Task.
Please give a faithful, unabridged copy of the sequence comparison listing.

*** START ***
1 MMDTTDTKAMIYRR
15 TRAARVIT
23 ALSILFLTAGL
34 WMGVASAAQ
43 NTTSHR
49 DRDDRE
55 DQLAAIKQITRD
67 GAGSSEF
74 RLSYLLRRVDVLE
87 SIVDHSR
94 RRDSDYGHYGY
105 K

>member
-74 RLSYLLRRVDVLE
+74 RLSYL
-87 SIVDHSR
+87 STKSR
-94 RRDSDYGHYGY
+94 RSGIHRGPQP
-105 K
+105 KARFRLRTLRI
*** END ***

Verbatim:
1 MMDTTDTKAMIYRR
15 TRAARVIT
23 ALSILFLTAGL
34 WMGVASAAQ
43 NTTSHR
49 DRDDRE
55 DQLAAIKQITRD
67 GAGSSEF
74 RLSYLLRRVDVLE
87 SIVDHSR
94 RRDSDYGHYGY
105 K

>member
-74 RLSYLLRRVDVLE
+74 RLSYL
-87 SIVDHSR
+87 STKSR
-94 RRDSDYGHYGY
+94 RSGIHRGPQP
-105 K
+105 KARFRLRTLRI